Thursday’s Child: A Gay Man's Memoir Told in Sessions of his Psychotherapy by Phil Cooper is a poignant, personal account of what it was like growing up gay in a small town on Maryland’s Eastern Shore and in Baltimore from 1935, the year of his birth, to 1980. Gay men who recall that era and their own experiences would certainly appreciate this memoir. And younger LGBT people would get a sense of gay life prior to Stonewall.Cooper decides to employ the services of a psychiatrist because of a fundamental question in his mind about his capacity to love and to achieve intimacy with another person. The psychiatrist is a patient, calm and engaging professional who rather adroitly grasped the complexities contained in Cooper’s life and was eventually able to become Cooper’s beacon in unraveling the torments that have plagued him.
The unique structure of the book allows Cooper to discuss with the psychiatrist in vivid detail his relationships with family members, fellow students, business associates and love interests—anyone who has been part of his life—and how the burden of growing up gay during that particular place and time had taken a toll on his ability to forge genuine and intimate connections and to understand the nature of love.
Cooper candidly brings to the surface his feelings to the therapist as they pertain to various people and events in his life. These one-hour, weekly sessions began March 1979 when Cooper was 44 and concluded in August 1980. During that timeframe there were 72 such sessions but only 24—one-third of them—were depicted in the memoir. The question begs, what transpired during the other sessions?
How these incidents and events in his life are presented form the foundation of the book. Cooper recounts a specific memory each session, which effectively is the equivalent of a chapter in a novel. After Cooper provides a re-cap of each that includes dialogue among the principals, the psychiatrist weighs in and engages the patient. Then the two analyze what was said, and with the skilled hand of the psychiatrist guiding him, Cooper gradually achieves greater self-understanding.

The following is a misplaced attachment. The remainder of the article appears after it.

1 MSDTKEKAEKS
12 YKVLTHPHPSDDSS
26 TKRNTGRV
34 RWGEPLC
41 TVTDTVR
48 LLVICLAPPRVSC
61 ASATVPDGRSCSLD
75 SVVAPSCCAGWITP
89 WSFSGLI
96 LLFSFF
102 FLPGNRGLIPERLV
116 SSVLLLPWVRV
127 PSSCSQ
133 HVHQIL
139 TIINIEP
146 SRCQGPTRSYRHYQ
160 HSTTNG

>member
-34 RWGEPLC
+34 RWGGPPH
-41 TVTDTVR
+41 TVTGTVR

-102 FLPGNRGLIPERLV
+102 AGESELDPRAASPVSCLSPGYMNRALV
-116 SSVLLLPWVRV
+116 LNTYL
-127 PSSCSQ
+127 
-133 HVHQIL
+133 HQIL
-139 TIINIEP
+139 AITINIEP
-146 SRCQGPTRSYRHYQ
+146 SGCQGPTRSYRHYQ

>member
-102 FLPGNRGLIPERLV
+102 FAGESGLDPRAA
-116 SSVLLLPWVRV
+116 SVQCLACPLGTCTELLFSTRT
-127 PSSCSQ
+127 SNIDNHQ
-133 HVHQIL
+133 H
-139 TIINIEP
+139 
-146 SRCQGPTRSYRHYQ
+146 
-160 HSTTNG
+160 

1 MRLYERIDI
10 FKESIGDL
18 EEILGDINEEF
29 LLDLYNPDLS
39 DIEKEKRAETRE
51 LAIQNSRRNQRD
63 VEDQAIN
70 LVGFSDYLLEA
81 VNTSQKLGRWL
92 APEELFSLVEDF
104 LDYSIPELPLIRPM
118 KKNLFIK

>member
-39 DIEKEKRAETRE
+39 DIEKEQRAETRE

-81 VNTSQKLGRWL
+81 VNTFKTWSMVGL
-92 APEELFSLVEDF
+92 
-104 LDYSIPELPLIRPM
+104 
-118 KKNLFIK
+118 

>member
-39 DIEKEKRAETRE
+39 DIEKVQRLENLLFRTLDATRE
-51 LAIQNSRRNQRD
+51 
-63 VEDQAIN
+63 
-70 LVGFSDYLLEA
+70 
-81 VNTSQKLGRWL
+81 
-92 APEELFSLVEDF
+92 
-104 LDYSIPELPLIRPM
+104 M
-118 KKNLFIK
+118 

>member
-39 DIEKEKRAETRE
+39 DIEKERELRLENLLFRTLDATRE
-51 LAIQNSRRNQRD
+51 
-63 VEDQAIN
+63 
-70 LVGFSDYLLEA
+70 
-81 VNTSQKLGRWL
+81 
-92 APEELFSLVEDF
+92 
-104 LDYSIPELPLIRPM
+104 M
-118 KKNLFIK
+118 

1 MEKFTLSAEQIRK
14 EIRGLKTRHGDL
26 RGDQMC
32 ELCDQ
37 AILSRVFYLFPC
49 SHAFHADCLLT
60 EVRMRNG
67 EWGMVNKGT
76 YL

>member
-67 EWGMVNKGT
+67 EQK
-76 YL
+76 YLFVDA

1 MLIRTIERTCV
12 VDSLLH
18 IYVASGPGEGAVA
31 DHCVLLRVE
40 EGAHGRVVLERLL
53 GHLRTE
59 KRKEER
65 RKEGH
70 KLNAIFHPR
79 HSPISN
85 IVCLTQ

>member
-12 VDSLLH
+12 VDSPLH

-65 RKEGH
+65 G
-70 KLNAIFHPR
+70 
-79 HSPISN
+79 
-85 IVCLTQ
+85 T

Giving a nod to literary license, the reader must overlook the reality that Cooper could not have possibly recalled specific conversations, meals, drinks, or even Bridge hands from years, even decades in the past. Cooper’s recounting of a day he was potty-trained by his mother and the instructions he received from her strained credulity. But these events did occur as the author remembers them, and such minutiae were likely re-created for the benefit of the readers.
Most of the episodes conveyed during therapy were beautifully written and poetic in some instances. Superbly presented detailed descriptions and good pacing helped to portray the angst that Cooper had to confront.
Those that were especially riveting include descriptions of Cooper’s sexual encounters with an early lover, his experiences in Europe, the investigation of his homosexuality by Army officers, his drug-induced running through Bolton Hill in the nude after he jettisoned the Barracks Baths, a moving and dramatic conversation with his father, and a confrontation with his company’s co-manager.
A flaw in this work, however, is the scattershot sequence of the episodes. While the therapy sessions were chronological, the incidents were not—one when he was older, another when he was younger, no timeline, bouncing around. It was difficult to assess the cumulative effect these events had on Cooper’s psyche when presented in this manner as it lacked context. It is tantamount to randomly placing photographs of a person at various points in his life on a table but not in any order; discerning the person’s physical progression would be a challenge.
Nonetheless, I recommend this book to observe how a gay man in that era faced the trauma of coming out to family, friends and business associates; the disgrace of being discharged from the military because of being gay; the feeling of isolation, and the fear of being intimate with a person and how therapy enabled him to overcome those hurdles. Many of us could easily relate to Cooper’s experiences and his anger at being unconnected, being left out.
In addition, a number of familiar places in Baltimore were identified, which should appeal to Charm City locals. Phil Cooper, who still resides in Baltimore, overcame the struggles and torments of his past, and with the help of this psychotherapy, he has lived a successful life.
Thursday’s Child: A Gay Man's Memoir Told in Sessions of his Psychotherapy; Phil Cooper; Authorhouse; Feb. 2012; 244 pages, hard cover (ISBN: 978-1-5685-4616-3), soft cover (ISBN: 978-1-4685-4617-0) and e-book (ISBN: 978-1-4685-4615-6).